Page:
Guzha spent his formative childhood years being raised by his grandmother, who instilled in him a love of cooking. They lived in the city, but she grew vegetables in their garden and cooked with homegrown flavors. He recalls being teased for bringing leftovers to school while his classmates had ham and cheese sandwiches. They considered his lunches “peasant food.” Guzha’s efforts to normalize African cuisine and native flavors stem from the collective shame he feels many Africans have from similar encounters. In the same breath, he tells me he is aware that we can’t ever entirely escape the shame that colonialism has left on our collective psyche when it comes to food.
As a person living in Cape Town, where the legacy of apartheid is still firmly intact, Guzha is honest about how veganism could be viewed as problematic. “There is a perception that if you want to be vegan you need money. You’re a vegan, so it’s like, ‘oh you on that white people shit.’” But, he counters “Living on a plant-based diet doesn’t mean you have to have money.”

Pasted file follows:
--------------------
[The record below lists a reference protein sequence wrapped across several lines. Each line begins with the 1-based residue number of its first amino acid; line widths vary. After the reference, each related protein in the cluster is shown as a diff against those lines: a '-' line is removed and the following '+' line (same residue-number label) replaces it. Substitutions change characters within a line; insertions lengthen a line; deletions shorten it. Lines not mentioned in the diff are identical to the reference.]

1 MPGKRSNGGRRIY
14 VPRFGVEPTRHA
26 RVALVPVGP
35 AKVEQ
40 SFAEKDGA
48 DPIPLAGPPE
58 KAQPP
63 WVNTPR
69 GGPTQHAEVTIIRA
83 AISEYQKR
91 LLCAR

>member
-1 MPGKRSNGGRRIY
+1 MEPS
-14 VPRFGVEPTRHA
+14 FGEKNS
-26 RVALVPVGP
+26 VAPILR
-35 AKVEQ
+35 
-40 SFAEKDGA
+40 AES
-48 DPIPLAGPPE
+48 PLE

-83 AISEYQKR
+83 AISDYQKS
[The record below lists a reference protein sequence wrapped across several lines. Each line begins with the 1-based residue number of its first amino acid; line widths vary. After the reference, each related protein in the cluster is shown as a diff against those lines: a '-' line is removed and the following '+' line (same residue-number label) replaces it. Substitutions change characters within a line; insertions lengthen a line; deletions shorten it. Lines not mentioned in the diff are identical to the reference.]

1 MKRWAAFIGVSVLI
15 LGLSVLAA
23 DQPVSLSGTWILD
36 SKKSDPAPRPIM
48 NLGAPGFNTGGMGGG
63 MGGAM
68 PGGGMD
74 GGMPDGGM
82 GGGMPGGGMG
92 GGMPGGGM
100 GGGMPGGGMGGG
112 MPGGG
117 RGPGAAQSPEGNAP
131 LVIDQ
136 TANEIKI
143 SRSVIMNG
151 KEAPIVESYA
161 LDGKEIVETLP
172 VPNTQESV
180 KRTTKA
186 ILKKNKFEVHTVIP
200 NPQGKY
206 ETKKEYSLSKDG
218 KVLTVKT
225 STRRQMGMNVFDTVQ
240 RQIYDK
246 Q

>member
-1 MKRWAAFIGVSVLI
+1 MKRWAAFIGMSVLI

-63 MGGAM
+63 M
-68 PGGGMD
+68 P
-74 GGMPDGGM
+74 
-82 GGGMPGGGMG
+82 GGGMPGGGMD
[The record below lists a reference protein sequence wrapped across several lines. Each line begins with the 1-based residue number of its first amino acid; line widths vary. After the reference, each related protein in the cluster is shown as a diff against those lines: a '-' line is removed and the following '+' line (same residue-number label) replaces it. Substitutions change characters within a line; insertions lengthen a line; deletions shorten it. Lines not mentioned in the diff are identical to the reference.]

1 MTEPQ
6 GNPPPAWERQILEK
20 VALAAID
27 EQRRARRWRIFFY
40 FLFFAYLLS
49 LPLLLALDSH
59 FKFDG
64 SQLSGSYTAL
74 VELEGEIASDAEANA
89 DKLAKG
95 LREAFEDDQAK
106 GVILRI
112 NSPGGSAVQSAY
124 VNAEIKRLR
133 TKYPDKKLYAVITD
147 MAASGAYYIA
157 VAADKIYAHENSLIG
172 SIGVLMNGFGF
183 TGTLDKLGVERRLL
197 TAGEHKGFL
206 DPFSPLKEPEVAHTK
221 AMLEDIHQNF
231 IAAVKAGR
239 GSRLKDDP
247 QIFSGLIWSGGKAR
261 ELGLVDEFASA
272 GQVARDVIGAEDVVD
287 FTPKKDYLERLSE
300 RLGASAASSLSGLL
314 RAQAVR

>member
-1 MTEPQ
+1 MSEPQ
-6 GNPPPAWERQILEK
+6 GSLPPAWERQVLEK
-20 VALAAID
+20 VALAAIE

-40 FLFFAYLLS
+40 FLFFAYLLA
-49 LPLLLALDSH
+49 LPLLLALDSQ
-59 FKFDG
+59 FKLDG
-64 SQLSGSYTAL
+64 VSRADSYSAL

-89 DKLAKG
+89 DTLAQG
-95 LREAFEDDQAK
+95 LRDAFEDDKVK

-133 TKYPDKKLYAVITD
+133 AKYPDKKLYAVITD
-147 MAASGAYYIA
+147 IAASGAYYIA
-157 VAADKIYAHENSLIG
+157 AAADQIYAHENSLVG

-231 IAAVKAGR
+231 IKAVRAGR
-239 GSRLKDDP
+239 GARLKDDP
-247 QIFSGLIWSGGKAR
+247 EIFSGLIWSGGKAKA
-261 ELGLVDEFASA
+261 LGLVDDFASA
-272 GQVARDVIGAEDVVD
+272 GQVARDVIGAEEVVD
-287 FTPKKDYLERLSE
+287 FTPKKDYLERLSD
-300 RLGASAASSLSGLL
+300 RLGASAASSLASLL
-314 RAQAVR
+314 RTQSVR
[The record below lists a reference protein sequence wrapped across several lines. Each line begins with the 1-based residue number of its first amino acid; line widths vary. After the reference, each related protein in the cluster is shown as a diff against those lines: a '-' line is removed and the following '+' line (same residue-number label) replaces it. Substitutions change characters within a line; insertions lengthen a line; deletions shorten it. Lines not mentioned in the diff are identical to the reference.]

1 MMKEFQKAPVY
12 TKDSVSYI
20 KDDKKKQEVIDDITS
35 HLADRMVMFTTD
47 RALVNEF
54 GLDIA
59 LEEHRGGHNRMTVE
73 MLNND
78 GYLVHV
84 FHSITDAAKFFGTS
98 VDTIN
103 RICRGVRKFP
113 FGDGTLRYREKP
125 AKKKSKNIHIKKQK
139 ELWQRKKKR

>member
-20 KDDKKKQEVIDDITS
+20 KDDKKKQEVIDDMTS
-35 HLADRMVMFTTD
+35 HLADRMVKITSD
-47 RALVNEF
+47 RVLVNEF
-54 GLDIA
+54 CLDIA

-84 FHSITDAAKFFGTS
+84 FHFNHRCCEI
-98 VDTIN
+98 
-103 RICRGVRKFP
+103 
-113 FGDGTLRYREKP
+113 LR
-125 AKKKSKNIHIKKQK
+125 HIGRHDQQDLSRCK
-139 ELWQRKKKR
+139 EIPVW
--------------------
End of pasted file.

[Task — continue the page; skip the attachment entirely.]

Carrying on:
He does feel that when veganism is treated as a fad diet and exploited by capitalism, there are negative ramifications. “Trends gentrify a lot of the food that we eat.” Guzha continued, “Suddenly you have words like ‘superfood’ being thrown around, and that then destabilizes how [a specific ingredient] is valued. Suddenly, we lose access — if we are growing something, we are growing it for sale instead of consumption.”
“I have reservations around what the [vegan] movement is,” he concluded. “I hate labels, because your understanding of a label and my understanding of the same label don’t carry the same meaning and weight.”